Ohio Senate candidates Tim Ryan and JD Vance clashed during a second debate Monday with the midterm election three weeks away.
The pair traded criticisms on a variety of topics, including inflation, tax cuts, abortion and more. The ongoing immigration and border security crisis also took center stage.
Vance, a Republican, hammered on the immigration issue, pointing to President Biden’s administration and Democratic Party leaders as failing to secure the southern border.
“The people [Ryan] answers to in Washington DC — they are very explicit about that,” Vance said. “They say they want more and more immigration because if that happens, they’ll ensure Republicans are never able to win another national election.”
Ryan, a Democrat, snapped back at the accusation, shifting gears and claiming that Vance’s rhetoric was linked to ideologies responsible for mass murder and terrorism.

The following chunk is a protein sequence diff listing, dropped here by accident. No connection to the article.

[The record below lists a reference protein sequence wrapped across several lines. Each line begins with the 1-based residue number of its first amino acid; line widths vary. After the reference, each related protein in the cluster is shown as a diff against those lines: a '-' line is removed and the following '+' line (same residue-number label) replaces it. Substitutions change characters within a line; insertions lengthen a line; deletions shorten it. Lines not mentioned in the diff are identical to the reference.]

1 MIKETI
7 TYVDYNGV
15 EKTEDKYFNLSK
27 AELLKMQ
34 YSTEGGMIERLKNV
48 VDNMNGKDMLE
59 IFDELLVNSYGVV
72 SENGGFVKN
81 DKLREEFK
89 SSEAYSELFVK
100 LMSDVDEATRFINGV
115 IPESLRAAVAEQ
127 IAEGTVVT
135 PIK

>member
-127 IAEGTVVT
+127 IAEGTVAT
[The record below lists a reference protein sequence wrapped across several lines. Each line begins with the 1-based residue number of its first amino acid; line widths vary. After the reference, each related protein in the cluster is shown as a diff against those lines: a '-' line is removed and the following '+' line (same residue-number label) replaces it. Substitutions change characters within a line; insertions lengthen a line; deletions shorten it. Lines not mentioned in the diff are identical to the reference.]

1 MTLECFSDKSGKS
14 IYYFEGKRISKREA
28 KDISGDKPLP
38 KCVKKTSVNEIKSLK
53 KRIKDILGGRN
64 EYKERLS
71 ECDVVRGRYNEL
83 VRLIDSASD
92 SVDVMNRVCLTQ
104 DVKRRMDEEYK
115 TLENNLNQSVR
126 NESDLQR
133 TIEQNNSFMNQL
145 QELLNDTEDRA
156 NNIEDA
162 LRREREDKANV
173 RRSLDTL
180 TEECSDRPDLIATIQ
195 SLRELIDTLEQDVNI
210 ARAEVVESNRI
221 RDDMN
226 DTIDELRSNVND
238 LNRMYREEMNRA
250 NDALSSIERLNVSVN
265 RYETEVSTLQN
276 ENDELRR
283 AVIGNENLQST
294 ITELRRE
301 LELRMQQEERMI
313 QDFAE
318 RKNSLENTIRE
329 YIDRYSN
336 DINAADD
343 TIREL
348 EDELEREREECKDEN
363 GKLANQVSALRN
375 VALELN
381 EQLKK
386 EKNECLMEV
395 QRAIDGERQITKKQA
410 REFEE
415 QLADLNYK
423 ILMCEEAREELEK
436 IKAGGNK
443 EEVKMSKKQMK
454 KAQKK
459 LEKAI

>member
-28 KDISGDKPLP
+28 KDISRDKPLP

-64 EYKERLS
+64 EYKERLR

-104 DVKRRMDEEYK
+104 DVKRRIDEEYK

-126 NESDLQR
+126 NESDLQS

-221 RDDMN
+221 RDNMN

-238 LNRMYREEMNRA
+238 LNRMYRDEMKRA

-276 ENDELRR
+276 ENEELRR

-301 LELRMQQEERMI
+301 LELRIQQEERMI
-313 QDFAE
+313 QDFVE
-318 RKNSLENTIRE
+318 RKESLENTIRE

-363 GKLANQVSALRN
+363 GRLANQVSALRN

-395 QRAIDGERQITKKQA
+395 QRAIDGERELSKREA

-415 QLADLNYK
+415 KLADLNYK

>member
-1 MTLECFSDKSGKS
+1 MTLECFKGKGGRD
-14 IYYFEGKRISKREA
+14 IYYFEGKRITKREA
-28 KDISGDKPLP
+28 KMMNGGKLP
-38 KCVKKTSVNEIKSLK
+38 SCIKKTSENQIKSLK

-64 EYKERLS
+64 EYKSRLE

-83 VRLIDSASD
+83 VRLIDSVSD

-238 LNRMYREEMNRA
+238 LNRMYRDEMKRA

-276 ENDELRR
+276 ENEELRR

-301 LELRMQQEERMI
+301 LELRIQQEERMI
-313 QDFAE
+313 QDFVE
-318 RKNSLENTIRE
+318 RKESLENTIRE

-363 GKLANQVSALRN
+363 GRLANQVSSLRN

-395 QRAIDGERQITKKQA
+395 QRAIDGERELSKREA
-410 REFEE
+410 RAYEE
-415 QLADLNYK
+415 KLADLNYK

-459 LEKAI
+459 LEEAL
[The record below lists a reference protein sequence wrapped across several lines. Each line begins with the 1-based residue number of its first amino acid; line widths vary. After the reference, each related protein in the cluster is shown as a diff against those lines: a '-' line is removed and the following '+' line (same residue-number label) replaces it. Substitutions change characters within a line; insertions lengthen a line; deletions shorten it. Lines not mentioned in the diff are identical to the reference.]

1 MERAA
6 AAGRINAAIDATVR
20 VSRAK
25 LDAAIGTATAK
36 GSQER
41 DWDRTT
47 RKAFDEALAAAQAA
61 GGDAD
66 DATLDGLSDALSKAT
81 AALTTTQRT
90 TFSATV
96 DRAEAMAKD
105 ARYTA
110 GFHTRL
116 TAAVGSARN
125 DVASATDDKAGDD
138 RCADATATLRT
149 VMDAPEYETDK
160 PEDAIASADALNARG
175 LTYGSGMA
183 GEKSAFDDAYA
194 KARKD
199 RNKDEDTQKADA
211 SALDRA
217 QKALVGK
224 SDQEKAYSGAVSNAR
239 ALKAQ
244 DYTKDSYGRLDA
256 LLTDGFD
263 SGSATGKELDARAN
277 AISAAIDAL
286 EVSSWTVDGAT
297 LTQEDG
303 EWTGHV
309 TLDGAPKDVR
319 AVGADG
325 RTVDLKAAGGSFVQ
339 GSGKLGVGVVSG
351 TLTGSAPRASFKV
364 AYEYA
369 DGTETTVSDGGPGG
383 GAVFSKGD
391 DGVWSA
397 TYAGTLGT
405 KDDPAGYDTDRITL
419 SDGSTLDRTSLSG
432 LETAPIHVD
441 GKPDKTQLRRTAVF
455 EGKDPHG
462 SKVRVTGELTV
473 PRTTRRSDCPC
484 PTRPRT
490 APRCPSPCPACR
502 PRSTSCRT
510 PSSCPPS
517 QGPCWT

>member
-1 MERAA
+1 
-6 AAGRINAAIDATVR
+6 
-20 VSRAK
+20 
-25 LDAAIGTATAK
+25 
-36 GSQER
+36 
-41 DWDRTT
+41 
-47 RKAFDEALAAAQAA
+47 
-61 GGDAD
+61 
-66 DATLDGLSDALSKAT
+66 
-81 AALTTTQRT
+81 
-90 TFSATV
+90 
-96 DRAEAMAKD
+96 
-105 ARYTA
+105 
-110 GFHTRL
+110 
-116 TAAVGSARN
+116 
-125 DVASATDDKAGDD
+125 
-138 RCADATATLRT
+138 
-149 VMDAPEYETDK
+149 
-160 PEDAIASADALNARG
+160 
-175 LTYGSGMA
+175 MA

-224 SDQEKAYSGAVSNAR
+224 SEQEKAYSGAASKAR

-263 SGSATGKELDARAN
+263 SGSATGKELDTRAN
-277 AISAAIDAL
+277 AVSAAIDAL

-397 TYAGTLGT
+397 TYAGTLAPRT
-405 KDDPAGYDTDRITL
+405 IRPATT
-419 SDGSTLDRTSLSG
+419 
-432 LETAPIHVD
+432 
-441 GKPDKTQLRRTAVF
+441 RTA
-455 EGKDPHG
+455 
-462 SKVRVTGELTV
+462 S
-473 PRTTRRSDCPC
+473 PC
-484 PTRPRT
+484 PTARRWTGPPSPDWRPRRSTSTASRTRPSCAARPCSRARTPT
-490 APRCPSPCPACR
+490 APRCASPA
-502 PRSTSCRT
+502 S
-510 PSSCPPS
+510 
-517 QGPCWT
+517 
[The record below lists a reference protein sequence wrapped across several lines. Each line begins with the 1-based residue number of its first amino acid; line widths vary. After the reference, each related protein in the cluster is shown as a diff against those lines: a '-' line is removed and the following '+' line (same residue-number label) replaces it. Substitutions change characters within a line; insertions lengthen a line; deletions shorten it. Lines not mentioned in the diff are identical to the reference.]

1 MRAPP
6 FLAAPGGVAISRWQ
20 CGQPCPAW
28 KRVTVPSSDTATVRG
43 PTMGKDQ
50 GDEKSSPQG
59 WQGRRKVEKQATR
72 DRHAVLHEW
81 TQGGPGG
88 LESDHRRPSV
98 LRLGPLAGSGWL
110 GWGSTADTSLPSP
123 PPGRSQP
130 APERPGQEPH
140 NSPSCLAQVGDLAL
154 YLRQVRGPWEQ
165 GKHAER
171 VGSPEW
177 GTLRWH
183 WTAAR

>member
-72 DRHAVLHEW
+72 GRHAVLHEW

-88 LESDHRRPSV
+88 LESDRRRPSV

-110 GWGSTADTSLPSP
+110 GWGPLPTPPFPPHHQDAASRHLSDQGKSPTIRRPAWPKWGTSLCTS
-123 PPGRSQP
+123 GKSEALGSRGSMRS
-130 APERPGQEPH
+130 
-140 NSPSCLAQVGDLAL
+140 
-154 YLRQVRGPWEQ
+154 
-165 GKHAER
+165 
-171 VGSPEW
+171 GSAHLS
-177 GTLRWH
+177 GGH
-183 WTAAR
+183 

“This great replacement theory was the motivator for the shooting in Buffalo. Where that shooter had all these great replacement theory writings that JD Vance agrees with,” Ryan said.
He continued, “Some sicko got this information that he’s peddling with those extremists he runs around with — Marjorie Taylor Greene, Ted Cruz — all these guys, they just want to stoke this racial violence. We’re tired of it, JD!”
Notably, Ryan told the audience that he did not agree with Biden’s “relaxing some of the regulations down on the border — completely disagree with that.”
He went on to state that he formed the Border Technology Caucus to focus on using technology at the border to increase security.
A new Suffolk University/USA TODAY survey found that if the election in Ohio were held today, 47% of likely voters would choose Republican J.D. Vance compared to 45% who would vote for Rep. Tim Ryan, D-Ohio.
Over 40% of respondents identified inflation and the economy as the most important issues, according to the poll. Abortion and threats to democracy ranked as the other top issues of concern at 19% each.
The Suffolk University poll was conducted from Oct. 11-15 with a margin of error of plus or minus 4.4 percentage points.